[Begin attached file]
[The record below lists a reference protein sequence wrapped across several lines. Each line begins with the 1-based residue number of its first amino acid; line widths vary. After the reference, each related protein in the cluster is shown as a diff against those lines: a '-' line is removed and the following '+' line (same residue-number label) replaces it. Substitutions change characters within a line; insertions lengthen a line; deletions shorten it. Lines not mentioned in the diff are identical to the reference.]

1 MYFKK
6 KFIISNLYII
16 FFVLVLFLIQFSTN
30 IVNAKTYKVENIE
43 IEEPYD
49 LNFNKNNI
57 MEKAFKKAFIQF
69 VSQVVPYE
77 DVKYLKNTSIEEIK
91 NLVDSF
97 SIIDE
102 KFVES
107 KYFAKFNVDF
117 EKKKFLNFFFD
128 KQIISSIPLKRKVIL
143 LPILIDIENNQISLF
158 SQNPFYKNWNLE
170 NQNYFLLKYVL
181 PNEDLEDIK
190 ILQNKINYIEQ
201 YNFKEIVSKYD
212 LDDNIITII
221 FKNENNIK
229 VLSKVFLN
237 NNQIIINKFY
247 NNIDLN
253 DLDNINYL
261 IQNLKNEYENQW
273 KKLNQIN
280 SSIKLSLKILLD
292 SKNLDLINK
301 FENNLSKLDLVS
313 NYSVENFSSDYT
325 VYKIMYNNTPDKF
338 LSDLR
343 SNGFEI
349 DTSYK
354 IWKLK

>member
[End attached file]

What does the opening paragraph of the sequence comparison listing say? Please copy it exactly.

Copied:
[The record below lists a reference protein sequence wrapped across several lines. Each line begins with the 1-based residue number of its first amino acid; line widths vary. After the reference, each related protein in the cluster is shown as a diff against those lines: a '-' line is removed and the following '+' line (same residue-number label) replaces it. Substitutions change characters within a line; insertions lengthen a line; deletions shorten it. Lines not mentioned in the diff are identical to the reference.]